I’ve been doing this daily writing thing for three months now. Each weekday morning, except Fridays, I sit down at my computer right after doing my meditation practice and I write a short reflection. Having done this since June, I now have 65 short pieces of writing that I didn’t have before, on all kinds of topics, especially creativity and resistance and habits and routines. As you can imagine, I love this feeling. As Dorothy Parker once said, “I hate writing, I love having written.”
Except that I’m finding that I actually don’t hate writing. I actually love writing, especially in the morning while things (including my own brain) are still quiet and peaceful. I like starting my work day knowing I’ve already had a win, that I’ve done something that I feel good about and that will add to my skills, happiness and awareness over the long term. I wasn’t sure whether I’d stick with this habit, but I’ve felt the benefits since the beginning and now it’s a self-perpetuating cycle.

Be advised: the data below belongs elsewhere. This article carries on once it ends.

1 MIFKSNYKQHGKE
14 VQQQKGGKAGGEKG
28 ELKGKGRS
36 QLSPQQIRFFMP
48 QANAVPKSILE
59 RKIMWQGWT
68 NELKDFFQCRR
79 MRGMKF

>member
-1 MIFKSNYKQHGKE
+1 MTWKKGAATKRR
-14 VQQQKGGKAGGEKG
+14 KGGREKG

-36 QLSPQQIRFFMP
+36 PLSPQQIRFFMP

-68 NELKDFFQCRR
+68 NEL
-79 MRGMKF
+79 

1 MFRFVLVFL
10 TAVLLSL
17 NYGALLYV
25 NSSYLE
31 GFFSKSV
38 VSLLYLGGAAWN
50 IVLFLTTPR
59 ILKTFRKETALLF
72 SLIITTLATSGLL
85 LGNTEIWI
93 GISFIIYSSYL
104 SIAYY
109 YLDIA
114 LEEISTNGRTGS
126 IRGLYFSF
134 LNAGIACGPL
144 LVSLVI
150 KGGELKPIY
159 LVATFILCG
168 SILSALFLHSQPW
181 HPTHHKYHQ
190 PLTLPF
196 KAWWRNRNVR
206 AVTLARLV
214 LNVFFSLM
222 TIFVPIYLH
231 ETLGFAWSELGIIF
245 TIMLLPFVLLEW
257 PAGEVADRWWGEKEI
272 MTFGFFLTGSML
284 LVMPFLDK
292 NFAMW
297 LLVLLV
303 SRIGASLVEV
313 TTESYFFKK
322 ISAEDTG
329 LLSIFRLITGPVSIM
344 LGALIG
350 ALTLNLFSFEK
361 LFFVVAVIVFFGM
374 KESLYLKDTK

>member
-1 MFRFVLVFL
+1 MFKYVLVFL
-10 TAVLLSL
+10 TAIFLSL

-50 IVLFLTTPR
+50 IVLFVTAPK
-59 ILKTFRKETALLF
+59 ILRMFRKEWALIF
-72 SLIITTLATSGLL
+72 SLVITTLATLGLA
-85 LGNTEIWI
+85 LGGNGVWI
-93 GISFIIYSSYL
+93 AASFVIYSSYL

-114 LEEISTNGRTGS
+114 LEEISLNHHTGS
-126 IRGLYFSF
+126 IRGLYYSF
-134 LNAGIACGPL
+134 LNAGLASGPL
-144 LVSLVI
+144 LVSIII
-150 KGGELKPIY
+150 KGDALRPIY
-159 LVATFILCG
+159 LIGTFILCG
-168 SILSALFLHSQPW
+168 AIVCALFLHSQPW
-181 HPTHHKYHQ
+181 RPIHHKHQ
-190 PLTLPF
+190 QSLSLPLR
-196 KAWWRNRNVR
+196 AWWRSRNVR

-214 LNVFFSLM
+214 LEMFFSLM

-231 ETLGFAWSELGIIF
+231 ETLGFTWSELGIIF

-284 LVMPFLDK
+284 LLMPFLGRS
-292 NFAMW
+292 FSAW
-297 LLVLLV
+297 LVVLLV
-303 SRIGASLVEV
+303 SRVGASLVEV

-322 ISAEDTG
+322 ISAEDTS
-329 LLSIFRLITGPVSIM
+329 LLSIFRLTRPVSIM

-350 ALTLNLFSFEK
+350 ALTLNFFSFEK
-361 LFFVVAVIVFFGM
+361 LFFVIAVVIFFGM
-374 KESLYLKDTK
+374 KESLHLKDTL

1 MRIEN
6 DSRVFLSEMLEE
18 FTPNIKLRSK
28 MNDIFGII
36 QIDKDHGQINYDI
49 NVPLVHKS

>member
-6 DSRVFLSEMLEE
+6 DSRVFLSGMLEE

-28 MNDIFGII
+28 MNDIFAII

In fact, I miss it when it’s gone, which it currently is about three days per week. Those mornings sometimes feel like I’m “playing hooky”, which is sort of fun at first. But I notice that I don’t feel as good those days, like something is missing. I try to make up for it by journaling, but it’s not as consistent of a habit and it doesn’t feel the same.
Gretchen Rubin often talks about the power of doing something every day. In this post, she quotes Andy Warhol as saying, “Either once only, or every day. If you do something once it’s exciting, and if you do it every day it’s exciting. But if you do it, say, twice or just almost every day, it’s not good any more.” And in this post, she notes that in her experience when you do something every day “it doesn’t make you nervous, it doesn’t feel intimidating, and it doesn’t feel like a special burden or extra credit.”
As I’ve mentioned numerous times, it’s long been an aspiration of mine to write a daily blog like Seth Godin or Austin Kleon or like Elise Cripe used to do. I always knew that the practice would be helpful and suspected it would be good for my mental health too. So with all that being said, I’m deciding to bump it up: let’s write every day. If I’m taking a holiday, I won’t *have to* write during those days, but otherwise: daily. I’m excited about this! Every day, or not at all.